David R. Henderson  

Good News on California Schools

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California could cut school year by several weeks

That's the headline of a recent article in the San Jose Mercury News. The article states:

While plans aren't settled or even proposed, Gov. Jerry Brown and other officials have suggested that without new revenues, California's 180-day school year could be shortened by as much as five weeks in 2011-12. That's one-seventh of the school year.

The most straightforward way to cut government's role in education is not to create a complicated voucher system that could easily morph into more government spending but to cut government spending.

Of course, there are transition problems, which the article highlights: renegotiating union contracts, for instance. Also the article mentions the fact that many parents will have trouble adjusting to the lack of what is, essentially, a baby-sitting service. But remember that this will happen if the temporary tax increases, set to expire this year, are not allowed to expire. So while people will lose baby-sitting, they'll keep more of their money than otherwise. The taxes that are set to expire are broad-based: sales taxes, vehicle taxes, and income taxes. That means that a broad swath of the population will see their taxes fall.

I loved the last two grafs of the article:

But Sam Gavenman, 16, a sophomore at Los Altos High, pointed out that the end of the school year doesn't really involve all that much learning.
"Every year since elementary school, the last two weeks have always been watching movies and hanging out in the classroom, which is great," he said. "It's that end-of-the-year mentality, I'm chilling."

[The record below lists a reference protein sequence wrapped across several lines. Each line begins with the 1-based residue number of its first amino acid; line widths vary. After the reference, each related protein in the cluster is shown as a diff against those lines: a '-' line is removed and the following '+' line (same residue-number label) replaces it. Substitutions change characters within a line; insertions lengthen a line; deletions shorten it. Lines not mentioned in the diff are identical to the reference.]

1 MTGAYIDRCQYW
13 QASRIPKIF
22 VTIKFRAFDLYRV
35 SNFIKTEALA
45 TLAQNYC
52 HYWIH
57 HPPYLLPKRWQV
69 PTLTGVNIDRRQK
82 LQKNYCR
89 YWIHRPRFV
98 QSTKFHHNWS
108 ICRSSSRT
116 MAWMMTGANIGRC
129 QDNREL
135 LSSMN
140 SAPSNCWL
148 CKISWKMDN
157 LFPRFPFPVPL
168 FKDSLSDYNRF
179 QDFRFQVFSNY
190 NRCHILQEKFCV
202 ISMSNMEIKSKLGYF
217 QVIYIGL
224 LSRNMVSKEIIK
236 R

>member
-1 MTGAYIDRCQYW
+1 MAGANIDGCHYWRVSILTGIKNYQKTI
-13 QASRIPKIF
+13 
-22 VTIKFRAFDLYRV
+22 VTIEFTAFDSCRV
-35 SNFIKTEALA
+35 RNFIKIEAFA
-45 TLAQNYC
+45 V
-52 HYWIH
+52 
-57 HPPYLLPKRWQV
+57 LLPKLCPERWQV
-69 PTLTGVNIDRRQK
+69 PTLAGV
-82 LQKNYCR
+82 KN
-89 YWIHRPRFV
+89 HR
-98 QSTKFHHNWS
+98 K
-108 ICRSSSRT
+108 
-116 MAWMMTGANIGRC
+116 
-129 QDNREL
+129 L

For many kids, especially the counterparts of co-blogger Bryan, this could be a mini step in the direction of the last scene in the movie, "Hope and Glory."

Comments and Sharing

COMMENTS (16 to date)
David N. Welton writes:

You talk about taxes falling.

By how much, for people at what levels of income?

Enough to place their children somewhere while they work? At what levels of income?

Enough to supplement the lost education with private programs? For what income levels?

Let's see some hard numbers here.

Also, while it seems obvious to me, "the last two weeks of school" are likely to be somewhat lax even if the school year is shortened, rather than something useless that just gets lopped off, leaving children who will study hard right until that very last day (hah...).

Noah Yetter writes:

Also the article mentions the fact that many parents will have trouble adjusting to the lack of what is, essentially, a baby-sitting service.

School is a jail for children.

A simple observation but one that bears repeating until it is widely understood and acknowledged.

lark writes:

I was hoping for some good news, given the title. I am not surprised, however, that it is the cold cold heart of the true libertarian that beats in this piece. This is why your political project is doomed: you care not for the people, and we live in a (at least a semi) democracy.

That anyone could consider shortening the school year to be good news is just sinister. I hope you are happy with your political isolation, because you are going to stay there.

It will be interesting to see whether you censor this comment.

David R. Henderson writes:

See Noah Yetter's comment prior to yours. I don't like government forcibly putting people of whatever age in buildings, keeping them there, and dictating how they spend their time. I don't see why that's cold-hearted.

Evan writes:


That anyone could consider shortening the school year to be good news is just sinister. I hope you are happy with your political isolation, because you are going to stay there.

If you believe in the signaling model of education, shortening the school year by a moderate degree would be good. It would waste less of the childrens' time doing pointless work, while not significantly degrading the signal that the school sends. This would allow children to have more fun, or spend more time working at a summer job, without decreasing their overall future prospects, thus increasing total utility. I think this is why Kling considers this good news.